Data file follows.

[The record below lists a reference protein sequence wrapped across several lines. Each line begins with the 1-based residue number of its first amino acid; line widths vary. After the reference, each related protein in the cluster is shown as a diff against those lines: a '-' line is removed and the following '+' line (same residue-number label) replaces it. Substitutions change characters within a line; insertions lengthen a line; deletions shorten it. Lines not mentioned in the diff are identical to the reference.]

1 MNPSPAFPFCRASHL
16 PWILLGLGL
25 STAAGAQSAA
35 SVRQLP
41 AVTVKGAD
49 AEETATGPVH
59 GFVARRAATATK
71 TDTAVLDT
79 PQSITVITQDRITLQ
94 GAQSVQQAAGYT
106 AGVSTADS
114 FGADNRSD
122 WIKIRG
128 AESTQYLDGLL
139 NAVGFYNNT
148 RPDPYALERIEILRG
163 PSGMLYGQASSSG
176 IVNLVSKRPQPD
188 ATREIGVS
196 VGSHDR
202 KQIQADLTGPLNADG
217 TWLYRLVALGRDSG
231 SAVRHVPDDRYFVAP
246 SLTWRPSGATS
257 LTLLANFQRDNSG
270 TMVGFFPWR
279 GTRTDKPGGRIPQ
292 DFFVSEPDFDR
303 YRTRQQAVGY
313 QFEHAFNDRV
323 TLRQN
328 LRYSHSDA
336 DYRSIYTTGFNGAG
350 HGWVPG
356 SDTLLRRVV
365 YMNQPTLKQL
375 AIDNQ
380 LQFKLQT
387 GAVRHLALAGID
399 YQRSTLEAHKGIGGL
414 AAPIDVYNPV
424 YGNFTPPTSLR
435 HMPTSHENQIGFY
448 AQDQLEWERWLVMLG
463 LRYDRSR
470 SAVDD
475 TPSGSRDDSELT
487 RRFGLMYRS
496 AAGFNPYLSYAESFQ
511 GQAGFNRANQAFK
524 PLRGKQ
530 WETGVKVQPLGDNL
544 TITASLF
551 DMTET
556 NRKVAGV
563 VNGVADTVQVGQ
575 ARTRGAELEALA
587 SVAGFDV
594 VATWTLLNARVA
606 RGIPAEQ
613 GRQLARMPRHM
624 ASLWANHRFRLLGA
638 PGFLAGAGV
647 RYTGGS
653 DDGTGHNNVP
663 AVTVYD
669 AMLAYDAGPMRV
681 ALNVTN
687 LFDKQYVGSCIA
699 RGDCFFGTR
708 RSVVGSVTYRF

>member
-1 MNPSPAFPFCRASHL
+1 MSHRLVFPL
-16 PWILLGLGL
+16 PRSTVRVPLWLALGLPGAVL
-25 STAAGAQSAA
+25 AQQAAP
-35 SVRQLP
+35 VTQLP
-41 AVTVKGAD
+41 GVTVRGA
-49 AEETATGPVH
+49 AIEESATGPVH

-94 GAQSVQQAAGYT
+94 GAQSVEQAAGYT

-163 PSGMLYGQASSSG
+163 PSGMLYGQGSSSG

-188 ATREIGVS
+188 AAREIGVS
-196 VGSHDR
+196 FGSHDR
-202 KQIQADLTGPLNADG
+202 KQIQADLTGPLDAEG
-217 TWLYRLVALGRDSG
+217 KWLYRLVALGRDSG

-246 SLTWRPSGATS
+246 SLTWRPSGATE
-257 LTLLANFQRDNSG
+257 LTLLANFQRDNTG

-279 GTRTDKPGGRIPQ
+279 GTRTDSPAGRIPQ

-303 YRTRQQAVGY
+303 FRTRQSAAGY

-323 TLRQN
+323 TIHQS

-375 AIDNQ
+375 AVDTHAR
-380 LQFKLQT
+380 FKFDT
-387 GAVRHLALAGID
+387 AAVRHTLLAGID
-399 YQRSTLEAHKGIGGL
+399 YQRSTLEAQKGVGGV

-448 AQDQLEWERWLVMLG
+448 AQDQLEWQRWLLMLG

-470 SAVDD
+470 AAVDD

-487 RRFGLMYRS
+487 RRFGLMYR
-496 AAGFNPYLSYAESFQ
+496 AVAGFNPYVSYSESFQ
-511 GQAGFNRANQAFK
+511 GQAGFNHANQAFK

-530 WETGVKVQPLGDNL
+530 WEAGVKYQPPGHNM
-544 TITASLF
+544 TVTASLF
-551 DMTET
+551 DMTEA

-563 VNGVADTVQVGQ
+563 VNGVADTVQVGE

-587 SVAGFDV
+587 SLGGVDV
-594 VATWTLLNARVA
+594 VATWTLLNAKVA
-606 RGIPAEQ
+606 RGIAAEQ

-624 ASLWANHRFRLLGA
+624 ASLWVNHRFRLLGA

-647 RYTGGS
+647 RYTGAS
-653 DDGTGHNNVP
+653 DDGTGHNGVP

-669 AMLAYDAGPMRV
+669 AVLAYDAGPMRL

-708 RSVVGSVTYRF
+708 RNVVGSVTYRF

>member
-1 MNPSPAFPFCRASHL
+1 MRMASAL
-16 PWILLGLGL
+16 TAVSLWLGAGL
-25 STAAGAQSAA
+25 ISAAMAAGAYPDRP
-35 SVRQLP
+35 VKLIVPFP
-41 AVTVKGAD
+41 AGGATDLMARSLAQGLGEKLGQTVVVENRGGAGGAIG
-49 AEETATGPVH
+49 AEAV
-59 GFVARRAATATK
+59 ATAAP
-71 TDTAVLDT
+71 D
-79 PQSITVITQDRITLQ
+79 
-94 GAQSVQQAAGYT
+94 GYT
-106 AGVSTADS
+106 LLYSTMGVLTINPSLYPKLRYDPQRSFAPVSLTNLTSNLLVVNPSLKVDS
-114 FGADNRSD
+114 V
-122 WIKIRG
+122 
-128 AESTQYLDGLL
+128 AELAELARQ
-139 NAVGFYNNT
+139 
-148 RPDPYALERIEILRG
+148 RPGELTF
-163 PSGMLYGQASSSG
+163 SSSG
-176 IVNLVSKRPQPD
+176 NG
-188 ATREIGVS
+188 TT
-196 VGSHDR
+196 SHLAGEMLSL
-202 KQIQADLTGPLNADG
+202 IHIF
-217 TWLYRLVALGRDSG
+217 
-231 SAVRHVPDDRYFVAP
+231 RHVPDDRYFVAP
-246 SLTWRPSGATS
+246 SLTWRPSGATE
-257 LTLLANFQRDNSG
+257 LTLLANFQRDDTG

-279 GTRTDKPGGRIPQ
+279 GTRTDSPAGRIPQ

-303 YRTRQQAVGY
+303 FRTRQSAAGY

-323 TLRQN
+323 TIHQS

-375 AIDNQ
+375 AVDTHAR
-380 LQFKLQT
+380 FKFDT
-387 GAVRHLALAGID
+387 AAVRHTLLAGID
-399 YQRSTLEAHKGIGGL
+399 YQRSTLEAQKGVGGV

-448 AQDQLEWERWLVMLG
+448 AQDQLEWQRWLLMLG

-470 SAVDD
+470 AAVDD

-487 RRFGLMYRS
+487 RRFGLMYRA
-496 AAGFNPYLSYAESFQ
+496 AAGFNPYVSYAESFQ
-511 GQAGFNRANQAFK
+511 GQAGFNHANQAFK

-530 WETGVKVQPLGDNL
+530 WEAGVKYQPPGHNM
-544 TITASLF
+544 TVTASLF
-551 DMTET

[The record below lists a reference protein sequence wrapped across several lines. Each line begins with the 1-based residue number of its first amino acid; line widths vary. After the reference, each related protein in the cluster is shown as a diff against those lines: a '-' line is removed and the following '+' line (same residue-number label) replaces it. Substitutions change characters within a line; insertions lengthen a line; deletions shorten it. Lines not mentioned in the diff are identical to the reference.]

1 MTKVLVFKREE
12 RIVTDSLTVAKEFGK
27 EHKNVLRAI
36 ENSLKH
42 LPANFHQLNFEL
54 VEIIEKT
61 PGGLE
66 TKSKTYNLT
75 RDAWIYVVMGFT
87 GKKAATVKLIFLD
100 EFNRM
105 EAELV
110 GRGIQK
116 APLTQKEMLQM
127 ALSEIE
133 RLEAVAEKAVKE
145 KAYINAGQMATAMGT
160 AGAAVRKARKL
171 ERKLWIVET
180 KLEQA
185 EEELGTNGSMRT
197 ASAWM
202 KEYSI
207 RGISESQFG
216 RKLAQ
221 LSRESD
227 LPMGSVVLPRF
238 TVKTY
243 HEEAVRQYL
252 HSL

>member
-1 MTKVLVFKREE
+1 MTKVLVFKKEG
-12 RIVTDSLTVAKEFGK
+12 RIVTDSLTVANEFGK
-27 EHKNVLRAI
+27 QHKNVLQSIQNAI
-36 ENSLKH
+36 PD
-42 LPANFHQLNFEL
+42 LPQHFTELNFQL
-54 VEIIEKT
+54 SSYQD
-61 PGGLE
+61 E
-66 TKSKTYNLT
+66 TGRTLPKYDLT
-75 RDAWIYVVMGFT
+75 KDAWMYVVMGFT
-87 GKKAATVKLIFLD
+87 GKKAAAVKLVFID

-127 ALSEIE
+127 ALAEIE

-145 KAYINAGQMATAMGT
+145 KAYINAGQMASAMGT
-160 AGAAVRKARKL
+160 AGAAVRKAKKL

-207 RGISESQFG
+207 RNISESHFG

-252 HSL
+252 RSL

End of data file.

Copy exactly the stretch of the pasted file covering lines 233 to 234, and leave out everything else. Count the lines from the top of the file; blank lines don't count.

27 EHKNVLRAI
36 ENSLKH